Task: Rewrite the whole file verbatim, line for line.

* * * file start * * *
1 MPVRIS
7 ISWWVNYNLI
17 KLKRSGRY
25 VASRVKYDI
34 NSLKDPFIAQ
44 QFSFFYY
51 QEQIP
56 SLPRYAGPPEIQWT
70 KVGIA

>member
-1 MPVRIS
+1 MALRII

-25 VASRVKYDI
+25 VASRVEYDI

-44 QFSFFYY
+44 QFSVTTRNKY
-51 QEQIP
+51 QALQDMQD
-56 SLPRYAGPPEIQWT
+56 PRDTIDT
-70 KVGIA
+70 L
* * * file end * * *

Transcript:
1 MPVRIS
7 ISWWVNYNLI
17 KLKRSGRY
25 VASRVKYDI
34 NSLKDPFIAQ
44 QFSFFYY
51 QEQIP
56 SLPRYAGPPEIQWT
70 KVGIA

>member
-1 MPVRIS
+1 MALRII

-25 VASRVKYDI
+25 VASRVEYDI

-44 QFSFFYY
+44 QFSVTTRNKY
-51 QEQIP
+51 QALQDMQD
-56 SLPRYAGPPEIQWT
+56 PRDTIDT
-70 KVGIA
+70 L